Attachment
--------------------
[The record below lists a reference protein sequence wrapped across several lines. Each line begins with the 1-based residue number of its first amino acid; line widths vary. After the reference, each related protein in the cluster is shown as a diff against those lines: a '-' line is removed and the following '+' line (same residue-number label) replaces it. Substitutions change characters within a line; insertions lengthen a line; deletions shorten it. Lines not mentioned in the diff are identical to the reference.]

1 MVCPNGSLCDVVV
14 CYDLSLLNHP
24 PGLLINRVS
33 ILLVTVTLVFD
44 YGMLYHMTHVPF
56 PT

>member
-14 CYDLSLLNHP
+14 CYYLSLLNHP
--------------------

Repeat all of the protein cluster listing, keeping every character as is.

[The record below lists a reference protein sequence wrapped across several lines. Each line begins with the 1-based residue number of its first amino acid; line widths vary. After the reference, each related protein in the cluster is shown as a diff against those lines: a '-' line is removed and the following '+' line (same residue-number label) replaces it. Substitutions change characters within a line; insertions lengthen a line; deletions shorten it. Lines not mentioned in the diff are identical to the reference.]

1 MVCPNGSLCDVVV
14 CYDLSLLNHP
24 PGLLINRVS
33 ILLVTVTLVFD
44 YGMLYHMTHVPF
56 PT

>member
-14 CYDLSLLNHP
+14 CYYLSLLNHP